Kristaps Porzingis' struggles have some questioning his Unicorn status

Kristaps Porzingis is disappointing the NBA’s fussiest fan base. (AP Photo/Jonathan Bachman)

New York hasn’t lost faith in their Porzingod, but their devotion is being tested. Anything involving the Knicks invites hyperbole and Friday night’s overtime loss to the Miami Heat provided more fodder for a fringe sentiment that believes Kristaps Porzingis may not in fact be the Knicks savior. In the wake of his comments about “being tired,” after a loss to the Wizards on Wednesday night, Porzingis scored 15 points on 5-of-14 shooting, recorded three blocks and pulled down seven rebounds, but contributed only a pair of free throws in overtime of their 103-107 loss.

There’s no denying that Porzingis is beginning to show cracks in his first full season as the Knicks’ load bearing beam. Since Christmas, he’s averaging 19 points on 40 percent shooting from the field and he’s sank an abysmal 26 percent of his treys after shooting like Steph Curry during the early portion of the season. Porzingis’ recent slump, in addition to his recent admission about feeling drained before the halfway point of the season, has raised legitimate concerns about whether he was crowned Savior too soon.

On Thursday, the New York Post’s Marc Berman published accounts from two scouts who were bullish on Kristaps Porzingis’ potential to flourish as the alpha on an up and coming team.

“It’s because Europeans have learned the game as a ‘team game’ above all,’’ Shea told The Post. “[Porzingis] is at the very best an All-Star like Pau Gasol that can assist and become a great complementary player to some NBA big gun. He can only be cast as a piece of a rebuild that is a long way from anywhere.”

“A Unicorn is only the hero in fairy tales,” Shea said. “Is he a talented, long and very profitable piece? Yes, but not a franchise [player].”

“If the Garden continues to think and sell that Porzingis is a franchise player, they might as well let Willy Hernangomez play the point,’’ one NBA scout with European connections said. “It is not going to happen. KP has only played on a losing team as a pro in Spain and a losing team in New York. They have a lot of good, young Europeans — KP, Frank (Ntilikina), (Enes) Kanter, Willy. We can now start to care about the team, but please don’t believe KP will lead you to the end of the yellow brick road by himself. It’s idiotic to put him in that position.’’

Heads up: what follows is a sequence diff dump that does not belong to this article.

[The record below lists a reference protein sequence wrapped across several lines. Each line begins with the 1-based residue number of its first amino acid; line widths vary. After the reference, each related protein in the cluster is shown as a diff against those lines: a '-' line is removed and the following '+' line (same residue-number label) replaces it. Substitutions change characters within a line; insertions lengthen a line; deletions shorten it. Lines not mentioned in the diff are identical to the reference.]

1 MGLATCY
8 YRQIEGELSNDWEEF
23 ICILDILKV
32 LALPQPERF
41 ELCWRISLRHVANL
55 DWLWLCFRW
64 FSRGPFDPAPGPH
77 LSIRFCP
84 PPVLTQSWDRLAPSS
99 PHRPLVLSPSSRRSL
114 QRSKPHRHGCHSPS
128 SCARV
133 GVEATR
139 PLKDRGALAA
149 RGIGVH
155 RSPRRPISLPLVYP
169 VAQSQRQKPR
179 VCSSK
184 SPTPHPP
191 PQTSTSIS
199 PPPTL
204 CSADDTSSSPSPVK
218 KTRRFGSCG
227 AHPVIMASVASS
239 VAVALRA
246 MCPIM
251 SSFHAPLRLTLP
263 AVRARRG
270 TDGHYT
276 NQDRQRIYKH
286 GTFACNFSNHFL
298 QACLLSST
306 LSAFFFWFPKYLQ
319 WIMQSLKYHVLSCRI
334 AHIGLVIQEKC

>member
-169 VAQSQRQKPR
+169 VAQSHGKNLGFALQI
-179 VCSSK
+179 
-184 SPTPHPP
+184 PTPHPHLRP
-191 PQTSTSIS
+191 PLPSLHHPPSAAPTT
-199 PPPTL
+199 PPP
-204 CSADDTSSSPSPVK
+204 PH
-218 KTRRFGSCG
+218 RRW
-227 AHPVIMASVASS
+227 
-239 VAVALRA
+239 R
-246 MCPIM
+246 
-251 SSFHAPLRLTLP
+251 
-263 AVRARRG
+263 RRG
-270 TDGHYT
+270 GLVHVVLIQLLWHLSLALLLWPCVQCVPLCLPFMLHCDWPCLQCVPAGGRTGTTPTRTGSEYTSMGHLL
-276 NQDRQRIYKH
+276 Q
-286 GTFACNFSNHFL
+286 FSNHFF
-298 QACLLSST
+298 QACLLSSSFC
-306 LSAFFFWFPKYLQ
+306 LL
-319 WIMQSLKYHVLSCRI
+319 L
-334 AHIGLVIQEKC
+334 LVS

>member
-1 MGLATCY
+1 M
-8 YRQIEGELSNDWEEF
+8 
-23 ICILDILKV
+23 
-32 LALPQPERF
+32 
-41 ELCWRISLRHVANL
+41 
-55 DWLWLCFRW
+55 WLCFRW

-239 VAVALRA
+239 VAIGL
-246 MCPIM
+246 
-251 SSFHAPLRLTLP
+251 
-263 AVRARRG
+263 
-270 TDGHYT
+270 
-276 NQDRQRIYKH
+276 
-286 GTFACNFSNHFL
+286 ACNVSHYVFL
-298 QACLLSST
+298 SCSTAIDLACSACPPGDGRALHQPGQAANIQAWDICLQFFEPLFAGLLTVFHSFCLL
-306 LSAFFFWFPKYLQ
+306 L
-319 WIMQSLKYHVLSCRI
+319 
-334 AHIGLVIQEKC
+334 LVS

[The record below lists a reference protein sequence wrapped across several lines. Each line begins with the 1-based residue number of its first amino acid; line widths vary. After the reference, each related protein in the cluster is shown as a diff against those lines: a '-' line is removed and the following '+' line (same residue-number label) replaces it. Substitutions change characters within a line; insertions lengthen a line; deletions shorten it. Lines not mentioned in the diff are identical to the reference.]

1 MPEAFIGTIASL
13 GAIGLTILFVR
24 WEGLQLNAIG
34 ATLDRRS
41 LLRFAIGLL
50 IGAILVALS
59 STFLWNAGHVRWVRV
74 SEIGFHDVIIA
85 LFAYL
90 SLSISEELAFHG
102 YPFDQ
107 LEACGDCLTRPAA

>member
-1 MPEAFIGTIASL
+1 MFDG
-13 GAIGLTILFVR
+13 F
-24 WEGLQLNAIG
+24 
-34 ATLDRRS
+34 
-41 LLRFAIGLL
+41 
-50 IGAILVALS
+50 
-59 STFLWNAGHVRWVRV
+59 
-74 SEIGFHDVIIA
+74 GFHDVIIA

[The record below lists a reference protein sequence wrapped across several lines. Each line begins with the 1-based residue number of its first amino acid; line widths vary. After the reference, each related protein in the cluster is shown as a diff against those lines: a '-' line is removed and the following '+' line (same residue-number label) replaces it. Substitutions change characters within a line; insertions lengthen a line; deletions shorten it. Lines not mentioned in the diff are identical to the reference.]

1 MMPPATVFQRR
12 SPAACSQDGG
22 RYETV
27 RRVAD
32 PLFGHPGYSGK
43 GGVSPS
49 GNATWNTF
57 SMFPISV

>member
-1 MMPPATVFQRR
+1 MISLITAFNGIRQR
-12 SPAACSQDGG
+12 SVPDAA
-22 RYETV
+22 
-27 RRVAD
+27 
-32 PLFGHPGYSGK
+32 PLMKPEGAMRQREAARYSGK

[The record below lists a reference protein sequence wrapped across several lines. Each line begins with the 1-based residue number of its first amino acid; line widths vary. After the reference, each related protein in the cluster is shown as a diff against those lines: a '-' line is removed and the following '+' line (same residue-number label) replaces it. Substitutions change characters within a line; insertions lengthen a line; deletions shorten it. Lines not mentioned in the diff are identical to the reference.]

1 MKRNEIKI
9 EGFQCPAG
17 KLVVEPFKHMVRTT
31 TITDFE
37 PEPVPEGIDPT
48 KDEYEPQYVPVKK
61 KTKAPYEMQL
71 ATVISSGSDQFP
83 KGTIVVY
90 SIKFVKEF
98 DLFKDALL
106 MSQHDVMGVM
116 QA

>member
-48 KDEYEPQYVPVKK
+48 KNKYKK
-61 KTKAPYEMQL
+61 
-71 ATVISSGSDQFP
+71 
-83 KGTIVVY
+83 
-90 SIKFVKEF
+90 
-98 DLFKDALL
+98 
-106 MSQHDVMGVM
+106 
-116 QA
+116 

First we build them up, then we tear them down. Last month, Joel Embiid pondered when the fever pitch excitement surrounding him would morph into dissatisfaction and hate. That moment is approaching for Porzingis. During the first month of this campaign, Porzingis had New York City worshipped at the altar of Porzingod. He was a nimbler Yao Ming with Steph Curry range and a pinch of Kevin Durant’s gentle shooting touch.

However, the heightened scrutiny of his growing pains obscures the advances he’s already made in three seasons. Porzingis holds it down on both ends for New York. He’s one of the elite rim erasers in the NBA, he guards the perimeter and he’s omnipresent in transition.

There are theories abound that his anemia, in combination with an increased workload could be triggering his fatigue. Or everyone may be overreacting. Porzingis experienced a similar slump during his rookie season and returned the next season with all the gaps in his game filled out. Critics are piling on in the short-term, but one thing is certain. The sample size of Porzingis’ struggles are too small too make any sweeping judgments.

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DJ Dunson is a writer for Yahoo Sports. Have a tip? Email him at or find him on Twitter or Facebook.